Other tools process acoustic data. The Automated Remote Biodiversity Monitoring Network (ARBIMON) is a browser-based tool produced by Sieve Analytics in San Juan, Puerto Rico. Researchers upload their recordings, and the company recommends that they manually identify a couple of hundred clips that contain the species call of interest, and hundreds more that do not. ARBIMON then uses machine learning to classify the remaining data. So far, about 3.4 million 1-minute recordings have been uploaded, and researchers have monitored animals such as birds, amphibians and cetaceans. The company charges $0.06 per minute of audio.
Refind Technologies in Gothenburg, Sweden, has even incorporated AI software into custom hardware. The firm created a device called the Fish Face ID Tunnel to help researchers identify fish subspecies on the basis of photographs taken inside the device. “You could say it’s a photo booth for fish,” says Johanna Reimers, the firm’s chief executive. Refind and the environmental charity The Nature Conservancy, based in Arlington, Virginia, installed the device on a fishing boat in Indonesia last year, and the charity is analysing the data. Researchers interested in a similar device, or a customized version, should expect to pay around $50,000, Reimers says.
Tech-savvy researchers can take advantage of ‘command-line’ AI software to answer conservation questions. Most cutting-edge results in deep learning use the open-source machine-learning libraries TensorFlow, developed by Google, and PyTorch, led by Facebook, Stowell says. For the past few years, his team has run contests, called the Bird Audio Detection Challenge, in which participants develop and test algorithms to determine whether bird calls are present in sound clips. Prizes go to the highest-scoring open-source entries; code from some of the other entries is also posted online.
TensorFlow in particular has a large user community, and many code examples are available online, says Scott Loarie, co-director of the nature app iNaturalist, a joint initiative of the National Geographic Society in Washington DC and the California Academy of Sciences in San Francisco.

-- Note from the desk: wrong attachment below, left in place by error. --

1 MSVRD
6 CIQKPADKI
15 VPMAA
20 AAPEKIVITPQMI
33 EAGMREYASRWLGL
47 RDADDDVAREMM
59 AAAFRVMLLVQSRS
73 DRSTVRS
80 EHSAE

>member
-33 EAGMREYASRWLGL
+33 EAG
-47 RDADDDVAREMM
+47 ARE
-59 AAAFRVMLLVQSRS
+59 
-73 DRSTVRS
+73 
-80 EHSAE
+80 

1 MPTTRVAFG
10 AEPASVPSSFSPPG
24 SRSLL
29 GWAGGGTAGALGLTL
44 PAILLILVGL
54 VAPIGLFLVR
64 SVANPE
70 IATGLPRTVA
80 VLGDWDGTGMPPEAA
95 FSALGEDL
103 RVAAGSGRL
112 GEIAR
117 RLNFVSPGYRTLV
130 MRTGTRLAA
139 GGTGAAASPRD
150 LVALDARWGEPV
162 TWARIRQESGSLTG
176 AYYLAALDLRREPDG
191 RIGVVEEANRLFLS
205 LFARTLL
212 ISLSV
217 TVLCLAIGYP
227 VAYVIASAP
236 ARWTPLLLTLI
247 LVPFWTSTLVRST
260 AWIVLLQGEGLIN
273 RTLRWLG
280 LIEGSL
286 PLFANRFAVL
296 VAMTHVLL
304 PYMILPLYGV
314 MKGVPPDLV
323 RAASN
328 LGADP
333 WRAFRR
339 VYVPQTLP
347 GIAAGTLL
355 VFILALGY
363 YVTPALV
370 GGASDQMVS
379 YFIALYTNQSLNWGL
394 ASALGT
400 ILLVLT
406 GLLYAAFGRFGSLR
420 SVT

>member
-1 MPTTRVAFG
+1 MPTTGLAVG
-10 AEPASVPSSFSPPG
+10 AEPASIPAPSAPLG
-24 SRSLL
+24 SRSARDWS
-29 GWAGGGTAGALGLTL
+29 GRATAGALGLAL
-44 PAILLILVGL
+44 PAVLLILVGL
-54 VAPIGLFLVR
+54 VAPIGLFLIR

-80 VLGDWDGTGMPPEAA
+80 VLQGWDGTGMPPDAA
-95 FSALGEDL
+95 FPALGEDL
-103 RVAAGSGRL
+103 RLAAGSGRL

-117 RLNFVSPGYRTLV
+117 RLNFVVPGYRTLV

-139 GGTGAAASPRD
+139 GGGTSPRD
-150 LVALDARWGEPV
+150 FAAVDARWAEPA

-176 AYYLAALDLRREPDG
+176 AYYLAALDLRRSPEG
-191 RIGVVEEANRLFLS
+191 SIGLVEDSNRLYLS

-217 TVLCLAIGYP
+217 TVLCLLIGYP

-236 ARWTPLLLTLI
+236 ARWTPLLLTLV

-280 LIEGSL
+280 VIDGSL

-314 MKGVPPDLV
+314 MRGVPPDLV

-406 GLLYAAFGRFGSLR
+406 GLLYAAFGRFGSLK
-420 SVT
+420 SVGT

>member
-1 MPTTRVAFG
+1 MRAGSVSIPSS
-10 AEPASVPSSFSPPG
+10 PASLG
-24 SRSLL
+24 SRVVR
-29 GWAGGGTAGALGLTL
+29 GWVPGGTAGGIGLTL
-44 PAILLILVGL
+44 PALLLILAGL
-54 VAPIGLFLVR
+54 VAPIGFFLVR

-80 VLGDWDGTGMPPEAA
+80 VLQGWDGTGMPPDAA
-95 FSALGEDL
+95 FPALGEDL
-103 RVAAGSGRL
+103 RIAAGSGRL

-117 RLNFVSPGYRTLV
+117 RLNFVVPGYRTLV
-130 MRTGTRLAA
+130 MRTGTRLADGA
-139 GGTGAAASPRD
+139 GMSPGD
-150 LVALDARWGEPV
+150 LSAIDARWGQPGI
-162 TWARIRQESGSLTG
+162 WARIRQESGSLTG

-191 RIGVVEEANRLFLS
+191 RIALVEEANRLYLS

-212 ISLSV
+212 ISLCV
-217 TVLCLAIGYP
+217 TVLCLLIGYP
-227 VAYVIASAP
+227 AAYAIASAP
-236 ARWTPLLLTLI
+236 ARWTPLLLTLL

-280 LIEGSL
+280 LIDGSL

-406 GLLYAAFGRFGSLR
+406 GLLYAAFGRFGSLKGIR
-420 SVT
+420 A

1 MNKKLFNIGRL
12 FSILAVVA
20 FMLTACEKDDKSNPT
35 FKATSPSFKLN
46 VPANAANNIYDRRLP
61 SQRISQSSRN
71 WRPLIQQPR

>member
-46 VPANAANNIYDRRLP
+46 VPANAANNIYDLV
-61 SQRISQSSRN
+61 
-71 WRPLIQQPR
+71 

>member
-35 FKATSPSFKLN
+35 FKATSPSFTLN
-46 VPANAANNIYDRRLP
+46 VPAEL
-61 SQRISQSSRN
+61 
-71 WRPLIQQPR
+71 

Conservation biologists can get up to speed with AI through online classes offered by DataCamp, Coursera, Udacity or the NVIDIA Deep Learning Institute. The online guide Machine Learning for Humans (see go.nature.com/2sbjasb) offers resources for beginners, and the podcast This Week in Machine Learning & AI (see go.nature.com/2ts36bv) can help biologists to stay up to date.
Collaborations with AI specialists can also help. Ruth Oliver, an ecologist at Yale University in New Haven, Connecticut, took this approach when analysing about 1,200 hours of audio from the Arctic. She worked with an electrical engineer, who had experience in machine learning, and ran AI algorithms using the software tool MATLAB to estimate when songbirds arrived in the Arctic and how environmental factors affected vocalizations (R. Y. Oliver et al. Sci. Adv. 4, eaaq1084; 2018).
Despite its apparent ubiquity, AI isn’t an easy solution. Estimates of the amount of training data required for machine learning vary widely, from hundreds to tens of thousands of manually classified examples, depending on the model, study goals and task complexity. But for endangered species, it might be “difficult or impossible” to collect a very large sample, says Mitch Aide, a tropical ecologist at the University of Puerto Rico Río Piedras Campus in San Juan and founder of Sieve Analytics. “In these cases, you do the best you can.”
AI software can also be more error-prone than trained people. Stowell suggests validating results with a small sample and testing the model on data from a different research project or country to ensure that it generalizes as expected.
To assess accuracy in its work, Travers’ team performed extensive tests comparing Conservation Metrics’ results with on-the-ground observations. The AI software picked up about half of the strikes seen and heard by humans, and an analyst at the firm manually removed false positives. To estimate the actual collision rate, the scientists roughly doubled the number detected by the software. The AI program “doesn’t have to be 100% accurate”, Travers says. “We just have to know exactly how accurate it is.”
And then there’s the concern that users might blindly accept AI results without understanding how they were generated. To mitigate that, Peter Ersts, a software developer at the American Museum of Natural History’s Center for Biodiversity and Conservation in New York City, suggests using open-source tools; biologists could ask a colleague with software-development expertise to review and explain the code.
Ersts and his colleagues hope to build a curated set of labelled wildlife images that researchers can use to test new models. Their open-source program Andenet-Desktop allows users to label species manually and export training data in formats that can be read by frameworks such as TensorFlow and PyTorch. Researchers can use those libraries to create their machine-learning model, load model parameters back into Andenet and automatically annotate remaining data.
Although early results are promising, human input is still needed. “We can’t fully replace people yet, and nor should we,” Ersts says.
Nature 567, 133-134 (2019)